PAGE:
Chapter 7, The Wizard of Oz

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KalidahsIn this chapter, Dorothy and her friends have to cross a great canyon, and they also meet the scary Kalidahs. The Cowardly Lion is big and strong enough to overcome these problems - but is he brave enough? Natasha continues her very special narration.

Read by Natasha. Duration 15.39

7. The Journey to the Great Oz

They were obliged to camp out that night under a large tree in the
forest, for there were no houses near. The tree made a good, thick
covering to protect them from the dew, and the Tin Woodman chopped a
great pile of wood with his axe and Dorothy built a splendid fire that
warmed her and made her feel less lonely. She and Toto ate the last of
their bread, and now she did not know what they would do for breakfast.

"If you wish," said the Lion, "I will go into the forest and kill a
deer for you. You can roast it by the fire, since your tastes are so
peculiar that you prefer cooked food, and then you will have a very
good breakfast."

"Don't! Please don't," begged the Tin Woodman. "I should certainly
weep if you killed a poor deer, and then my jaws would rust again."

Tin Woodman ChoppingBut the Lion went away into the forest and found his own supper, and no
one ever knew what it was, for he didn't mention it. And the Scarecrow
found a tree full of nuts and filled Dorothy's basket with them, so
that she would not be hungry for a long time. She thought this was
very kind and thoughtful of the Scarecrow, but she laughed heartily at
the awkward way in which the poor creature picked up the nuts. His
padded hands were so clumsy and the nuts were so small that he dropped
almost as many as he put in the basket. But the Scarecrow did not mind
how long it took him to fill the basket, for it enabled him to keep
away from the fire, as he feared a spark might get into his straw and
burn him up. So he kept a good distance away from the flames, and only
came near to cover Dorothy with dry leaves when she lay down to sleep.
These kept her very snug and warm, and she slept soundly until morning.

When it was daylight, the girl bathed her face in a little rippling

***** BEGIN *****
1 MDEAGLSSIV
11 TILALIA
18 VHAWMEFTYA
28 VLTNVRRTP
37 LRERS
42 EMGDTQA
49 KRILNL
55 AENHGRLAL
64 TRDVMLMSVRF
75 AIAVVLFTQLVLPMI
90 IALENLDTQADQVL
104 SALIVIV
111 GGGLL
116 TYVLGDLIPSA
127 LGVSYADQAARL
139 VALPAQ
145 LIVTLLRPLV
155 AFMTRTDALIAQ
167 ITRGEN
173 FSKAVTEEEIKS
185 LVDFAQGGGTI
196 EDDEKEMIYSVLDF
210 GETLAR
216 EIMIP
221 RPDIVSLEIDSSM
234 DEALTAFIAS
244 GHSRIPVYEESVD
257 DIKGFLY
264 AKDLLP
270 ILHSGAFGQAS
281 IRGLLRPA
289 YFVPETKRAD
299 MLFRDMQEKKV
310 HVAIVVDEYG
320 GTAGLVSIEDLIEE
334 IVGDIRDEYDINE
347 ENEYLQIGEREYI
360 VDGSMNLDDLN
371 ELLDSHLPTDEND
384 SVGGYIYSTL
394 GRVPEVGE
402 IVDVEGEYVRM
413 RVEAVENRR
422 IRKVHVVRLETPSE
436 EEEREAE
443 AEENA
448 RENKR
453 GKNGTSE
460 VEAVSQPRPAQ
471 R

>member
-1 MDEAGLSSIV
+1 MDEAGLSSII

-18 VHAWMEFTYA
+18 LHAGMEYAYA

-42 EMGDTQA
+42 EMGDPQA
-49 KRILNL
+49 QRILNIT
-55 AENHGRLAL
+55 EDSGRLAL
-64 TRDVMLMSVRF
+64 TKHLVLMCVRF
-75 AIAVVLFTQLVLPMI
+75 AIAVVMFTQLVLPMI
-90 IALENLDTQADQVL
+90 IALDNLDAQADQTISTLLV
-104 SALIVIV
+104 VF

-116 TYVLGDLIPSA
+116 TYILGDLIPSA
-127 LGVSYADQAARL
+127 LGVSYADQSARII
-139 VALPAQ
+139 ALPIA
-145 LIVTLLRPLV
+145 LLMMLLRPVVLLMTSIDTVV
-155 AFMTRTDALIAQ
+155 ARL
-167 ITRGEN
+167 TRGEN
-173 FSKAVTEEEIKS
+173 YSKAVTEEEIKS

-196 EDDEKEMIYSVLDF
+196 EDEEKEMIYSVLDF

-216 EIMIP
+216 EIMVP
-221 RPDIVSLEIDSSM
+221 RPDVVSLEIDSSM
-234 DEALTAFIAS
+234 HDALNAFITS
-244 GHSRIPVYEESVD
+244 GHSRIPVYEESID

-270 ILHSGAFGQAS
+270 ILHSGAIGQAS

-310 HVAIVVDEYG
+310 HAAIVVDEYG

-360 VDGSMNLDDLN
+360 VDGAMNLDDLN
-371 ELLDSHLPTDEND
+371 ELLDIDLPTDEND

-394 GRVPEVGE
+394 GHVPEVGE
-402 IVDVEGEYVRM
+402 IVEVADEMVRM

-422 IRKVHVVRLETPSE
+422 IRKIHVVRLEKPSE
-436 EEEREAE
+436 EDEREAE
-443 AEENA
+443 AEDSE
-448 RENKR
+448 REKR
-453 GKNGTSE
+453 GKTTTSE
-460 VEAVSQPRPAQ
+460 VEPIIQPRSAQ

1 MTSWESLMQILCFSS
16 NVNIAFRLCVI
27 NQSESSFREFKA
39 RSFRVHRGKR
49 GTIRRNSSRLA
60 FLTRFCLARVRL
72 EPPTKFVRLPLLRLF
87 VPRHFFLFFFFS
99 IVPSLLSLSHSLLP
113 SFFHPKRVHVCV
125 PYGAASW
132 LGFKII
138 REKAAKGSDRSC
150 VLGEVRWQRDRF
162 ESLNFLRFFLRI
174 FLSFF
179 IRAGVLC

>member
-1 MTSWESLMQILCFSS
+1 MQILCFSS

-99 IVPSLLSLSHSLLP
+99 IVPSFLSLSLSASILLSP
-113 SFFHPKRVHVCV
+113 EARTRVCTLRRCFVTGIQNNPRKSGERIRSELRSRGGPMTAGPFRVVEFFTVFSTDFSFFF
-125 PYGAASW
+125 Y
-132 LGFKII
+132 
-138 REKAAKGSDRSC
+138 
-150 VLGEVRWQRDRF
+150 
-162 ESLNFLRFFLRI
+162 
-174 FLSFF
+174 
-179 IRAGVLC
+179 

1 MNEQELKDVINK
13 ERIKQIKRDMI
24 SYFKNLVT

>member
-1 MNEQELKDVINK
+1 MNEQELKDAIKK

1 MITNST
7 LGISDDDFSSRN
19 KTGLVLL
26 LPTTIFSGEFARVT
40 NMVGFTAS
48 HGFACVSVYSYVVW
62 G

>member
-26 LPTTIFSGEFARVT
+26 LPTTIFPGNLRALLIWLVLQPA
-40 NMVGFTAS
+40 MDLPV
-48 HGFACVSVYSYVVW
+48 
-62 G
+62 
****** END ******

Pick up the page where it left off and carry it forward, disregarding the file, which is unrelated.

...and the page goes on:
brook, and soon after they all started toward the Emerald City.

This was to be an eventful day for the travelers. They had hardly been
walking an hour when they saw before them a great ditch that crossed
the road and divided the forest as far as they could see on either
side. It was a very wide ditch, and when they crept up to the edge and
looked into it they could see it was also very deep, and there were
many big, jagged rocks at the bottom. The sides were so steep that
none of them could climb down, and for a moment it seemed that their
journey must end.

"What shall we do?" asked Dorothy despairingly.

"I haven't the faintest idea," said the Tin Woodman, and the Lion shook
his shaggy mane and looked thoughtful.

But the Scarecrow said, "We cannot fly, that is certain. Neither can
we climb down into this great ditch. Therefore, if we cannot jump over
it, we must stop where we are."

"I think I could jump over it," said the Cowardly Lion, after measuring
the distance carefully in his mind.

"Then we are all right," answered the Scarecrow, "for you can carry us
all over on your back, one at a time."

"Well, I'll try it," said the Lion. "Who will go first?"

"I will," declared the Scarecrow, "for, if you found that you could not
jump over the gulf, Dorothy would be killed, or the Tin Woodman badly
dented on the rocks below. But if I am on your back it will not matter
so much, for the fall would not hurt me at all."

"I am terribly afraid of falling, myself," said the Cowardly Lion, "but
I suppose there is nothing to do but try it. So get on my back and we
will make the attempt."

The Scarecrow sat upon the Lion's back, and the big beast walked to the
edge of the gulf and crouched down.

"Why don't you run and jump?" asked the Scarecrow.

"Because that isn't the way we Lions do these things," he replied.
Then giving a great spring, he shot through the air and landed safely
on the other side. They were all greatly pleased to see how easily he
did it, and after the Scarecrow had got down from his back the Lion
sprang across the ditch again.

Dorothy thought she would go next; so she took Toto in her arms and
climbed on the Lion's back, holding tightly to his mane with one hand.
The next moment it seemed as if she were flying through the air; and
then, before she had time to think about it, she was safe on the other
side. The Lion went back a third time and got the Tin Woodman, and
then they all sat down for a few moments to give the beast a chance to
rest, for his great leaps had made his breath short, and he panted like
a big dog that has been running too long.

They found the forest very thick on this side, and it looked dark and
gloomy. After the Lion had rested they started along the road of